Wednesday, July 28, 2010

The Noise in My Head

It has to be dead quiet when I write. Why? Because inside my head it gets so Very LOUD. Any outside noise is not only distracting, it's just too much. Thing is, when the writing stops - even for the briefest moment - to switch out the laundry (such a glamorous life) or answer the phone, it becomes scary obvious how quiet it is in my outside world. The interruption is so jarring, I yearn to turn on the radio, a tv, something to create noise.
     And every time, when I return to my writing, it takes me a while to crawl back into my head. That place where it's loud. Where all my influences merge together with music, sounds, smells, and atmosphere and place me in the thick of my story.
     I call it 'circling like a dog.' It used to take days to get back into my stories, but I've gotten better. Now it takes a matter of minutes (or a break to write a blog post). But it does feel like I inhabit two universes. One is very quiet, and one is Very LOUD.

Monday, July 26, 2010


Pronounced pas-TEET-see-o. It's a pasta and ground meat dish held together with a bechemel cream sauce. It's very Greek and it's very good. And for some reason my protagonist's mother keeps stuffing it down my main character's throat. Funny when a thread develops a life of its own like that. When I realized it was happening I had to sit back and laugh. I have no idea why it became so important, but it did. It's a good thing I happen to adore pastitsio. In fact, I had some just last night at Mykonos Taverna as they celebrated their one year anniversary. OPA!

Saturday, July 24, 2010

Friendly Feedback

It's a wonderful thing when you have talented friends. Friends whose feedback you value and respect, who happen to give really great advice. I have several such friends and count myself very lucky. The latest gave me some extremely sound advice on my novel.
     The story is there, the characters are there, it doesn't even sag. However, the order is wrong on some things. The actual conflict isn't stated until too late into the novel. We don't know who the antagonist is until too late. And belief occurs too quickly.
     So, I will treat my novel like a jigsaw puzzle. I will chop it up and rearrange the pieces until they fit back together in ways that absorb and inform the reader at a proper rate.
     And then I will go back through and polish, polish, polish. That's actually the hard part because things get so jumbled in my head - it's tricky to keep it all straight. But this is what I must do to make the novel the absolutely best it can be before I send it to my agent. It's already been a TON of work, but there's still a bit more to get to the gate. (We haven't even made it to the race yet!)

Thursday, July 22, 2010

Dueling Guitars

A key scene in my novel was inspired by this scene in the movie August Rush. I've watched this dozens of times and it still gives me chills.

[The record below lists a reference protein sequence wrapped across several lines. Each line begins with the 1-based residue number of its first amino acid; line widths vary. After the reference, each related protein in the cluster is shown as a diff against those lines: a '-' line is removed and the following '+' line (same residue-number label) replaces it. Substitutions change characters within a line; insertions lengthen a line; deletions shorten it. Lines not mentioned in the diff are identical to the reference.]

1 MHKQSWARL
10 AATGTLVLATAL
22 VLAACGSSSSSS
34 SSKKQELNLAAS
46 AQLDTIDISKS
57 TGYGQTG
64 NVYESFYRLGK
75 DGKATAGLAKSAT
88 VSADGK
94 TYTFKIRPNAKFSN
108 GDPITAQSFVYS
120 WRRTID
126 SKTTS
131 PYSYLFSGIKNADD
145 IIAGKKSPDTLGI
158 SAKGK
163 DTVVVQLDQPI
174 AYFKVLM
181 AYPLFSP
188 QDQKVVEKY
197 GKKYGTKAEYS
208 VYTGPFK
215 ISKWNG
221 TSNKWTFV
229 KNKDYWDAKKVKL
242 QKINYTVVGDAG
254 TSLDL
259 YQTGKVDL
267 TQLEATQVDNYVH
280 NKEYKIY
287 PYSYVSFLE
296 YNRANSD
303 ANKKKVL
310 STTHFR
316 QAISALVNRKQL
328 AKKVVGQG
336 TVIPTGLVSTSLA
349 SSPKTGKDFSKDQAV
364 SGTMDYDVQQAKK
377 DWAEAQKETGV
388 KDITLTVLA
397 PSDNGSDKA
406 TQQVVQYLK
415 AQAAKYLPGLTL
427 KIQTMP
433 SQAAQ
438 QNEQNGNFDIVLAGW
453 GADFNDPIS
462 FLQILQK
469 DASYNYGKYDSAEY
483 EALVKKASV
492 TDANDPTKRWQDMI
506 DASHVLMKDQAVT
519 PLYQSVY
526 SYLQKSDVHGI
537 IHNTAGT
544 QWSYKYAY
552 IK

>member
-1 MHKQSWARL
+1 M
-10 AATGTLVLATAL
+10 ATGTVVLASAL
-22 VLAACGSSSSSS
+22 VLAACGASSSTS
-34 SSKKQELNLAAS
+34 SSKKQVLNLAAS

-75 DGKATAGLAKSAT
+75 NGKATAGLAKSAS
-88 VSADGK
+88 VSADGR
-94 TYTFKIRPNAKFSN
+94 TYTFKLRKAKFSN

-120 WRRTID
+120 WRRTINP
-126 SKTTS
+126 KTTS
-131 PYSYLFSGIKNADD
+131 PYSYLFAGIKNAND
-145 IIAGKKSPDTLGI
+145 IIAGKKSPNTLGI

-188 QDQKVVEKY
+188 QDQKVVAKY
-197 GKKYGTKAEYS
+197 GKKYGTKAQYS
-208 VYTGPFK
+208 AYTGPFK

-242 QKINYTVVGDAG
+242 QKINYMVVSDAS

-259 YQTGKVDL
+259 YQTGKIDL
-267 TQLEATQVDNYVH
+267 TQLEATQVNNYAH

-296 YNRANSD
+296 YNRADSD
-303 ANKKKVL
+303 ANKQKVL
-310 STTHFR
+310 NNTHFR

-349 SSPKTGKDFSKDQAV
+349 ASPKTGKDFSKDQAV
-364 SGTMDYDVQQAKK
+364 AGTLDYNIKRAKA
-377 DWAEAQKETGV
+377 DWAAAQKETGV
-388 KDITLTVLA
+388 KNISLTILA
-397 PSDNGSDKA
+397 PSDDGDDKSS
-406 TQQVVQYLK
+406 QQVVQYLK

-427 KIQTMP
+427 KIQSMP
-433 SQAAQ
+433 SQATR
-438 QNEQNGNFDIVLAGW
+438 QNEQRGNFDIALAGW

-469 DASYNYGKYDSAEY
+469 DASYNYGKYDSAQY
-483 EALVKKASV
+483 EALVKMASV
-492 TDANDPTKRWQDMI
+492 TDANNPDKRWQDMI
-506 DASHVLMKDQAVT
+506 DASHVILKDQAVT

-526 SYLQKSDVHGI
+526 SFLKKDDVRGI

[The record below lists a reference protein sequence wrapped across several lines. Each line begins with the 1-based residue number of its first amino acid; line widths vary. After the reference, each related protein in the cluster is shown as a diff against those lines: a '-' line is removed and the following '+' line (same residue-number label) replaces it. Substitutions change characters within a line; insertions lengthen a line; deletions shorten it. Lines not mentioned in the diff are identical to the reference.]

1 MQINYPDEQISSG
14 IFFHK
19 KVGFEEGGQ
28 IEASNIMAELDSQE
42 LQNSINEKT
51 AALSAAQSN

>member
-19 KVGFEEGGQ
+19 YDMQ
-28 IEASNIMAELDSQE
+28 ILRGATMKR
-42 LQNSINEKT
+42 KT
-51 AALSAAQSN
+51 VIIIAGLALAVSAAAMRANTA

My Moon My Man

Which I like to call "My Muse My Man"...

Talk of Muses - The Jungian Effect

It seems whenever a person mentions a subject, it suddenly snakes through human psyches popping up in seemingly unrelated places. Some would call it a sign, others call it an omen. I call it fascinating. Muses are being talked about at...

On the Muse by Cheryl Renee Herbsman
What is a muse? Hell if I know. by Lisa Schroeder
On Muses by Jackson Pearce
On Muses by Saundra Mitchell
How to Call in Your Writing Muse at eHow

I Carry Your Heart

One of my all-time favorite musicians, Michael Hedges, and his playing style ("slap harmonics" and "tapping") will figure prominently in my story. That won't be his name in the book, but anybody who knows music will recognize him. Why do I love his music? Have a gander at this - one of my all-time favorite songs - Michael's music set to "I Carry Your Heart" by E.E. Cummings (turn your sound up):

But while "I Carry Your Heart" is wonderful, it doesn't begin to show off what Michael could really do with a guitar. For that, have a peek at "Ritual Dance" (yes, that is ONE man on ONE guitar):

     You may recognize the song as it was used in the movie "August Rush" played by Kaki King. Get some previews here. And check out "Bari Improv" which is completely inspired by Michael's style (I'm guessing "Rickover's Dream" or "The Rootwitch"). Here's the clip from the movie:

     Unfortunately, as it so often happens with the truly talented, Michael is no longer with us. He died in a car crash in 1997. But I got to see him in concert, completely inspired, several times before he died (boxing shorts and all). Rarely have I ever felt so exposed to completely raw, pure, genius as when watching him play.
     Every now and then as I write, I stop and listen to Michael do his thing. It sends chills through me, which I hope I then apply to the page with my words. These are the things that inspire me.